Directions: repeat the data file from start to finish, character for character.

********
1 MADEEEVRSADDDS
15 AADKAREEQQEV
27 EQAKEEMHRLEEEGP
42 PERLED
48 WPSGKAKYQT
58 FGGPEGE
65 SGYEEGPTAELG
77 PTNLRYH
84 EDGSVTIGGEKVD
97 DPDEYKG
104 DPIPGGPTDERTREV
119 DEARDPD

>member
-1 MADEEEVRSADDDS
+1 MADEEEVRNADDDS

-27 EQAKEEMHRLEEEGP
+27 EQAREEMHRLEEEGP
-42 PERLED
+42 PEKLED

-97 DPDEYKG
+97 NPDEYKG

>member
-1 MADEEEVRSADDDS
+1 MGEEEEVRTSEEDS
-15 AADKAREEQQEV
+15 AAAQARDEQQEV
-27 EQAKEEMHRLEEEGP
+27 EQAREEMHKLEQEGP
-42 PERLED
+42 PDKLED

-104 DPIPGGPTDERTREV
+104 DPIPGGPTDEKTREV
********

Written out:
1 MADEEEVRSADDDS
15 AADKAREEQQEV
27 EQAKEEMHRLEEEGP
42 PERLED
48 WPSGKAKYQT
58 FGGPEGE
65 SGYEEGPTAELG
77 PTNLRYH
84 EDGSVTIGGEKVD
97 DPDEYKG
104 DPIPGGPTDERTREV
119 DEARDPD

>member
-1 MADEEEVRSADDDS
+1 MADEEEVRNADDDS

-27 EQAKEEMHRLEEEGP
+27 EQAREEMHRLEEEGP
-42 PERLED
+42 PEKLED

-97 DPDEYKG
+97 NPDEYKG

>member
-1 MADEEEVRSADDDS
+1 MGEEEEVRTSEEDS
-15 AADKAREEQQEV
+15 AAAQARDEQQEV
-27 EQAKEEMHRLEEEGP
+27 EQAREEMHKLEQEGP
-42 PERLED
+42 PDKLED

-104 DPIPGGPTDERTREV
+104 DPIPGGPTDEKTREV